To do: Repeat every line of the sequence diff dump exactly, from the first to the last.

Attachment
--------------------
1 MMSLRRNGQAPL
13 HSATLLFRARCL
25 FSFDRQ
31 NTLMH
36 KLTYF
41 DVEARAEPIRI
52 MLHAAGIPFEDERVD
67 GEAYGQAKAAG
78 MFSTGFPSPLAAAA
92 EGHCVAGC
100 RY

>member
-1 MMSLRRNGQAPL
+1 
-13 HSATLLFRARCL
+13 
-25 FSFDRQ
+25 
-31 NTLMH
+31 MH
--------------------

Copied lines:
1 MMSLRRNGQAPL
13 HSATLLFRARCL
25 FSFDRQ
31 NTLMH
36 KLTYF
41 DVEARAEPIRI
52 MLHAAGIPFEDERVD
67 GEAYGQAKAAG
78 MFSTGFPSPLAAAA
92 EGHCVAGC
100 RY

>member
-1 MMSLRRNGQAPL
+1 
-13 HSATLLFRARCL
+13 
-25 FSFDRQ
+25 
-31 NTLMH
+31 MH